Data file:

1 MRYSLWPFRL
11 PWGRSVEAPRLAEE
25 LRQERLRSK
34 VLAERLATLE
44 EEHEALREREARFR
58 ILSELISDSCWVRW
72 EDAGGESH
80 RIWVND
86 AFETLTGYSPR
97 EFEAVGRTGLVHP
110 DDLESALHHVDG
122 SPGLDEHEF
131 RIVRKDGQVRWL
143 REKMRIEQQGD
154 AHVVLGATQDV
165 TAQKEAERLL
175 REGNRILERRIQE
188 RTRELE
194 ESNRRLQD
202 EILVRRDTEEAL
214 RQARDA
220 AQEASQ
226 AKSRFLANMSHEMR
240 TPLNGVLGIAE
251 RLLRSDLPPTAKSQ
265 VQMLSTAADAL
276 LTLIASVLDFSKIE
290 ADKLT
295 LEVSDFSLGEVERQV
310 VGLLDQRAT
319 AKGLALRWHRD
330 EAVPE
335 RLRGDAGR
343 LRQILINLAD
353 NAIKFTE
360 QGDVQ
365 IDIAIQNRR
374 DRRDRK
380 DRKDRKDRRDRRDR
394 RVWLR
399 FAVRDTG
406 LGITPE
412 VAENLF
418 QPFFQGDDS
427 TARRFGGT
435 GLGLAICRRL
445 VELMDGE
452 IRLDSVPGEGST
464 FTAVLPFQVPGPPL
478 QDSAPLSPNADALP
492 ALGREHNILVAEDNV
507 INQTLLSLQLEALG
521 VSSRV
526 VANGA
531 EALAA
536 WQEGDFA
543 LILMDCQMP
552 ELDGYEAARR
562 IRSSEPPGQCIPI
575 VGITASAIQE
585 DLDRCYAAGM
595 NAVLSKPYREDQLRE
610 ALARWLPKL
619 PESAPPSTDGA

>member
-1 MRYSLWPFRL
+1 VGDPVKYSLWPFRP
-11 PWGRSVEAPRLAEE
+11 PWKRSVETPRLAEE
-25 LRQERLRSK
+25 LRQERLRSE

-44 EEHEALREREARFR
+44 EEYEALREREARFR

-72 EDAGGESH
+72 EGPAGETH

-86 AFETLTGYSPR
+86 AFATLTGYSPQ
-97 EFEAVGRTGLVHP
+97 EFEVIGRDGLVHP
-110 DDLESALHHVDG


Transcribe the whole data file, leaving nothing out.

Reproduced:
1 MRYSLWPFRL
11 PWGRSVEAPRLAEE
25 LRQERLRSK
34 VLAERLATLE
44 EEHEALREREARFR
58 ILSELISDSCWVRW
72 EDAGGESH
80 RIWVND
86 AFETLTGYSPR
97 EFEAVGRTGLVHP
110 DDLESALHHVDG
122 SPGLDEHEF
131 RIVRKDGQVRWL
143 REKMRIEQQGD
154 AHVVLGATQDV
165 TAQKEAERLL
175 REGNRILERRIQE
188 RTRELE
194 ESNRRLQD
202 EILVRRDTEEAL
214 RQARDA
220 AQEASQ
226 AKSRFLANMSHEMR
240 TPLNGVLGIAE
251 RLLRSDLPPTAKSQ
265 VQMLSTAADAL
276 LTLIASVLDFSKIE
290 ADKLT
295 LEVSDFSLGEVERQV
310 VGLLDQRAT
319 AKGLALRWHRD
330 EAVPE
335 RLRGDAGR
343 LRQILINLAD
353 NAIKFTE
360 QGDVQ
365 IDIAIQNRR
374 DRRDRK
380 DRKDRKDRRDRRDR
394 RVWLR
399 FAVRDTG
406 LGITPE
412 VAENLF
418 QPFFQGDDS
427 TARRFGGT
435 GLGLAICRRL
445 VELMDGE
452 IRLDSVPGEGST
464 FTAVLPFQVPGPPL
478 QDSAPLSPNADALP
492 ALGREHNILVAEDNV
507 INQTLLSLQLEALG
521 VSSRV
526 VANGA
531 EALAA
536 WQEGDFA
543 LILMDCQMP
552 ELDGYEAARR
562 IRSSEPPGQCIPI
575 VGITASAIQE
585 DLDRCYAAGM
595 NAVLSKPYREDQLRE
610 ALARWLPKL
619 PESAPPSTDGA

>member
-1 MRYSLWPFRL
+1 VGDPVKYSLWPFRP
-11 PWGRSVEAPRLAEE
+11 PWKRSVETPRLAEE
-25 LRQERLRSK
+25 LRQERLRSE

-44 EEHEALREREARFR
+44 EEYEALREREARFR

-72 EDAGGESH
+72 EGPAGETH

-86 AFETLTGYSPR
+86 AFATLTGYSPQ
-97 EFEAVGRTGLVHP
+97 EFEVIGRDGLVHP
-110 DDLESALHHVDG